In southeast India, travelers can find the famous Temples of Madurai. Known as the Athens of the East, these wondrous structures, can be found in the state of Tamil Nadu. They were built over hundreds of year ago during ancient times, the Middle Ages, Renaissance and early modern period. It is the 7th stop in our series Journeys to Discovery.
The city of Madurai has an incredible history, that can be traced back some 2,500 years. The place was mentioned since antiquity in Tamil literature. The cultural richness and historical significance of the city, led it to become a major center of religious worship in Hinduism.
The city of Madurai is filled with both large and small temples, with some of them gaining international fame for their sheer size and exquisite beauty.
The city became known as the Athens of the East, when a Greek ambassador arrived in the court of Chandragupta Maurya, who reigned from 321 to 298 BCE. The diplomat was so awestruck by what he saw, he immediately compared it to the most beautiful city in ancient Greece, the city of Athens.
Over the centuries, Madurai was ruled by a number of different dynasties and numerous rulers. The city would be taken over by invaders and for awhile was even an autonomous state, with its own Sultan.
The city of Madurai is built around the massive temple complex of Meenakshi Amman Temple. Upon arrival to the city a visitor will observe the 14 gateway towers to this enormous and sprawling temple. The towers are beautifully designed and are decorated with vibrant colors.
Over the centuries the temple complex has been a center of culture, literature, art, music and dance. It is considered to be most impressive religious building in south India. It is to south India, what the Taj Mahal is to northern India. The temple remains the best example of South Indian Vijayanagar temple architecture.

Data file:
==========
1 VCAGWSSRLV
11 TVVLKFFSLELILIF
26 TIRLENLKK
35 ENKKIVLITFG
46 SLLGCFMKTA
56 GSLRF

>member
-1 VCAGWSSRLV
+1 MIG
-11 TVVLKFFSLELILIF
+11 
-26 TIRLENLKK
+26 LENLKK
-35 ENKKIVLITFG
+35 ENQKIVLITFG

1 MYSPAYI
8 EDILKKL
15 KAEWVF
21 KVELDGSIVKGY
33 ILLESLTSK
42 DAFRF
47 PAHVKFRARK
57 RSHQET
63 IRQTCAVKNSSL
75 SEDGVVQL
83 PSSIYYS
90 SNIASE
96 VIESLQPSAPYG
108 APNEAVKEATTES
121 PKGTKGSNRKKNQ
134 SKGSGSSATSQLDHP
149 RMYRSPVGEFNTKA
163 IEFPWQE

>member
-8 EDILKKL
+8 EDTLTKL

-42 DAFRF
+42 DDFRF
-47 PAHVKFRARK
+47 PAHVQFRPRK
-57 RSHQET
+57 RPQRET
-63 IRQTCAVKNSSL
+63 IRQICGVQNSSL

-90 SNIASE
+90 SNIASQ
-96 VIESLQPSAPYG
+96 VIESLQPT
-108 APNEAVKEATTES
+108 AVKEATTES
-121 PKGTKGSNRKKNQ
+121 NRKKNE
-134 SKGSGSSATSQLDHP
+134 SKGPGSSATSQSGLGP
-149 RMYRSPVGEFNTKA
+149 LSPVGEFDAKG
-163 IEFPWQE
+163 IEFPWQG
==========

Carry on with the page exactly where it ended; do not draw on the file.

The entire complex encompasses near 15 acres or 6 hectares.
Legend reports that this huge temple was founded by Indra the king of Deva, while he was on a pilgrimage to redress a number of misdeeds.
He found solace and peace on the site that would become Madurai. Indra worshiped Shiva, who caused golden lotuses to appear in the nearby pool. This initiated the construction, as a place of worship according to the story.
The original temple was purportedly built during the 6th century BCE by survivors of the Kumari Kandam. In the 14th century, the Sultanate Muslim Commander Malik Kafur looted the temple.
The rebuilding would begin under the first Nayak ruler Vishwanatha Nayakar late in the 16th century. It would be reconstructed in accordance to the shilpa shastra ( the design rules, principles and standards of Hindu architecture).
The temple has 14 gateway towers known as gopurams ranging from 148 feet to 164 feet (45-50 meters) in height. The tallest is the southern tower at 170 feet.
One can also see two golden sculpted vimanas, architectural features on top of the towers. These are located over the shrines of the main deities and are identified as garbhagrihas.
The main building was built to honor Parvati, known as Meenakshi locally, and her consort Shiva, that locals identify as Sundareswarar. The central enclosure has two beautiful golden shrines to Meenakshi.
The Meenakshi Temple contains around 33,000 different sculptures. There is a staggering array of gods, goddesses, heroes and demons. There are about 4,000 different granite sculptures on the lower levels. The sculptures placed further up the edifices, are repainted every 12 years. The last such touch up was in 2009.